Phoenix takes a bow

NASA's Phoenix Mars Lander looks west on June 10, 2008, the 16th Mars day after landing.

Credit: 

NASA/JPL-Caltech/University of Arizona/Texas A&M University

Blogging on EARTH

One of the NASA’s most successful and widely publicized missions has ended.

On Monday, NASA scientists declared that the Phoenix Lander, a solar-powered, stationary robot laboratory designed to explore the habitability of the Red Planet, had stopped communications with Earth.

The $475 million mission had been shutting down for some time, with dust storms and an approaching Martian winter reducing the lander’s access to sunlight. But Phoenix produced results this summer, confirming that a white solid just under Mars dusty surface was water, considered a key ingredient for life.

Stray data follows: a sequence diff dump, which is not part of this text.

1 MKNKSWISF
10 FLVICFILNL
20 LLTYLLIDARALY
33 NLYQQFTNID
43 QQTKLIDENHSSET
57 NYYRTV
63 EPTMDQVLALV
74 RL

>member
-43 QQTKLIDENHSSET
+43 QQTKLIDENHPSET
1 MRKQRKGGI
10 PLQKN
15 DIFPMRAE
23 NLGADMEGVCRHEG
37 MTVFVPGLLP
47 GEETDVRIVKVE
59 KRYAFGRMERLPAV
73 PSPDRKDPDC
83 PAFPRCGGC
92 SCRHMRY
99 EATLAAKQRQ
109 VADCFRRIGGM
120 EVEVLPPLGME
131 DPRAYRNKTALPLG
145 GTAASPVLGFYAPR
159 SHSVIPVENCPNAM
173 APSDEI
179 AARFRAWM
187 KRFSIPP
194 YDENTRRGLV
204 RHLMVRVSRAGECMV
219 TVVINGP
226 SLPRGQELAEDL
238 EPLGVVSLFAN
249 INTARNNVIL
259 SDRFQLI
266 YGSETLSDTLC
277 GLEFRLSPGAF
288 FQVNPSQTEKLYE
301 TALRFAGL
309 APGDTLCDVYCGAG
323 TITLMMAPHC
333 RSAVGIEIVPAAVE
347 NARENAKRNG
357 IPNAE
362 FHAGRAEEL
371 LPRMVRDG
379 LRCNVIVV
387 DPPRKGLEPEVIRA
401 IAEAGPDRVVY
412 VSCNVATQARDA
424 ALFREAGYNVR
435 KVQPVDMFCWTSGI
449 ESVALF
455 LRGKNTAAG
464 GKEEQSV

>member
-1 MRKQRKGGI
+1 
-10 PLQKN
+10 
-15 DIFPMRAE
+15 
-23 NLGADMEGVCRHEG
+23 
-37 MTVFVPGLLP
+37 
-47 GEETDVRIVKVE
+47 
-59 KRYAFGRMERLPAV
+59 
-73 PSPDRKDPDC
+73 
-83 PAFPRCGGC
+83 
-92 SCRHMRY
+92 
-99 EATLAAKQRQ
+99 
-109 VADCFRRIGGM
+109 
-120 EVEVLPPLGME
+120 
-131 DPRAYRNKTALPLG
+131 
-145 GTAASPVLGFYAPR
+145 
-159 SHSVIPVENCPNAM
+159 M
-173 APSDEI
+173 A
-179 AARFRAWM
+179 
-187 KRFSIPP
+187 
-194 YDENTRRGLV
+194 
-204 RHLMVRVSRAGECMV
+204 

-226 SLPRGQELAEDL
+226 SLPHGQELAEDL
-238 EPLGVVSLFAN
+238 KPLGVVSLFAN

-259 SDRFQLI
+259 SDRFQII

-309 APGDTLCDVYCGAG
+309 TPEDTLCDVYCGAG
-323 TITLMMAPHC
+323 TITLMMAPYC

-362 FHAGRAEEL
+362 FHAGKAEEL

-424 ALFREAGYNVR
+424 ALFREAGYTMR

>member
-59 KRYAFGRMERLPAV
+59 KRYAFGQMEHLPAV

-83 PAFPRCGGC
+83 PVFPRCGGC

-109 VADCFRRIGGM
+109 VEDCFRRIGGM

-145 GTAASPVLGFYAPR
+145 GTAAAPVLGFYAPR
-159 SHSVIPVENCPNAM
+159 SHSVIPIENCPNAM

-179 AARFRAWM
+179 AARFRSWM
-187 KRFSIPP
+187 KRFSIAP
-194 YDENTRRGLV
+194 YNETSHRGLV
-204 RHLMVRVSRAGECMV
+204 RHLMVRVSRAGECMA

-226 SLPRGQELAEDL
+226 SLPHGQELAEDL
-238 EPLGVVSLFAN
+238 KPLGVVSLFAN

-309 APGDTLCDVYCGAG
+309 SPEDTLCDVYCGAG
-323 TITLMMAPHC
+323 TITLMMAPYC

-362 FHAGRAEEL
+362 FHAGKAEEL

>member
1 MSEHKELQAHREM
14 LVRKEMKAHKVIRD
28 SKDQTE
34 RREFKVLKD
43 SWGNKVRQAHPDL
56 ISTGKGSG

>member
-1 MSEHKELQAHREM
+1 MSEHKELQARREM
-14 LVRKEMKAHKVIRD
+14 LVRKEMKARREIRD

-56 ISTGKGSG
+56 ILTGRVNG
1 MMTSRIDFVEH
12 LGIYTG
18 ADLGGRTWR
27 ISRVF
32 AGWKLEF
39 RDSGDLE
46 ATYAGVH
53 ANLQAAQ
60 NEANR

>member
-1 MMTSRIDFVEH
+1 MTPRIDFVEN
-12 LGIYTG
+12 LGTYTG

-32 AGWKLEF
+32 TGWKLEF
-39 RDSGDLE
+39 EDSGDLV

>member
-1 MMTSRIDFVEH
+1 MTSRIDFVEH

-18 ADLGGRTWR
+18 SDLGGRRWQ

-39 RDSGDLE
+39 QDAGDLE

NASA will return to Mars in the fall of 2009 with the Mars Science Laboratory, a mobile robot that will further explore Mars’ habitability for microbial life. With any luck, the Science Laboratory will outlive expectations as much as Phoenix, which carried on two months longer than its original three-month lifespan.

The upcoming December issue of EARTH will have more on Phoenix's accomplishments.
Ed. note: Phoenix sent its final "message" via Twitter on Monday: 01010100 01110010 01101001 01110101 01101101 01110000 01101000 <3
(Binary translation: Triumph.)
Brian Fisher Johnson
Tuesday, November 11, 2008 - 08:00

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